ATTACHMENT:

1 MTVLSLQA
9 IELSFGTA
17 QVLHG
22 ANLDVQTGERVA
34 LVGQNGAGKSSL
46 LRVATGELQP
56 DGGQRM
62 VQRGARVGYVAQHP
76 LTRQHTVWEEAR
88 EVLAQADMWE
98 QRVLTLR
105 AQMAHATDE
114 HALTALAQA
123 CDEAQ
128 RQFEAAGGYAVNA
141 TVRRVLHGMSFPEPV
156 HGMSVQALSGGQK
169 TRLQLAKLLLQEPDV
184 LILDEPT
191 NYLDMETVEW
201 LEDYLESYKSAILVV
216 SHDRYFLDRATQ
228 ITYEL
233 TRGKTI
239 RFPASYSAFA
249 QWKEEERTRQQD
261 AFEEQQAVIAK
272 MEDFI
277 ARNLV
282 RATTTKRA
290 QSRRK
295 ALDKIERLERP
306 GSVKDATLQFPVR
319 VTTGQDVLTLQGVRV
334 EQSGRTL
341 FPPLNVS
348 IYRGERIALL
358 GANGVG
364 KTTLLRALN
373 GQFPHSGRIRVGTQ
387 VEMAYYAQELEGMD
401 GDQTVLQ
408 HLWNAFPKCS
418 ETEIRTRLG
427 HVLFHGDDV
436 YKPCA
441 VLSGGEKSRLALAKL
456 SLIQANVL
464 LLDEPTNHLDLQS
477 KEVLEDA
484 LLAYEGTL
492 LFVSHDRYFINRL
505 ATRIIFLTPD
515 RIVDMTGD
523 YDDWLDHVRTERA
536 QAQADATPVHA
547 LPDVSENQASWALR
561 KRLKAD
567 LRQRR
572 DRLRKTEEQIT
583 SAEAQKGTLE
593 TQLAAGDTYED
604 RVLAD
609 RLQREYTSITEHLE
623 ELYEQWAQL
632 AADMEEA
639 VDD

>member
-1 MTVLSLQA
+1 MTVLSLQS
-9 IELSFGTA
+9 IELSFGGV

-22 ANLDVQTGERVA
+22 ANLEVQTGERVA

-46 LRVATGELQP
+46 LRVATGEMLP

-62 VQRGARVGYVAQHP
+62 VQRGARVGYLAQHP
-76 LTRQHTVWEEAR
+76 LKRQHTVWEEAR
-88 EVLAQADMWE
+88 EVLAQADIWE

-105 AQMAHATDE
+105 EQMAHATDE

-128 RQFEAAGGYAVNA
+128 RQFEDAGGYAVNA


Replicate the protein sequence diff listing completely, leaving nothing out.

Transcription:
1 MTVLSLQA
9 IELSFGTA
17 QVLHG
22 ANLDVQTGERVA
34 LVGQNGAGKSSL
46 LRVATGELQP
56 DGGQRM
62 VQRGARVGYVAQHP
76 LTRQHTVWEEAR
88 EVLAQADMWE
98 QRVLTLR
105 AQMAHATDE
114 HALTALAQA
123 CDEAQ
128 RQFEAAGGYAVNA
141 TVRRVLHGMSFPEPV
156 HGMSVQALSGGQK
169 TRLQLAKLLLQEPDV
184 LILDEPT
191 NYLDMETVEW
201 LEDYLESYKSAILVV
216 SHDRYFLDRATQ
228 ITYEL
233 TRGKTI
239 RFPASYSAFA
249 QWKEEERTRQQD
261 AFEEQQAVIAK
272 MEDFI
277 ARNLV
282 RATTTKRA
290 QSRRK
295 ALDKIERLERP
306 GSVKDATLQFPVR
319 VTTGQDVLTLQGVRV
334 EQSGRTL
341 FPPLNVS
348 IYRGERIALL
358 GANGVG
364 KTTLLRALN
373 GQFPHSGRIRVGTQ
387 VEMAYYAQELEGMD
401 GDQTVLQ
408 HLWNAFPKCS
418 ETEIRTRLG
427 HVLFHGDDV
436 YKPCA
441 VLSGGEKSRLALAKL
456 SLIQANVL
464 LLDEPTNHLDLQS
477 KEVLEDA
484 LLAYEGTL
492 LFVSHDRYFINRL
505 ATRIIFLTPD
515 RIVDMTGD
523 YDDWLDHVRTERA
536 QAQADATPVHA
547 LPDVSENQASWALR
561 KRLKAD
567 LRQRR
572 DRLRKTEEQIT
583 SAEAQKGTLE
593 TQLAAGDTYED
604 RVLAD
609 RLQREYTSITEHLE
623 ELYEQWAQL
632 AADMEEA
639 VDD

>member
-1 MTVLSLQA
+1 MTVLSLQS
-9 IELSFGTA
+9 IELSFGGV

-22 ANLDVQTGERVA
+22 ANLEVQTGERVA

-46 LRVATGELQP
+46 LRVATGEMLP

-62 VQRGARVGYVAQHP
+62 VQRGARVGYLAQHP
-76 LTRQHTVWEEAR
+76 LKRQHTVWEEAR
-88 EVLAQADMWE
+88 EVLAQADIWE

-105 AQMAHATDE
+105 EQMAHATDE

-128 RQFEAAGGYAVNA
+128 RQFEDAGGYAVNA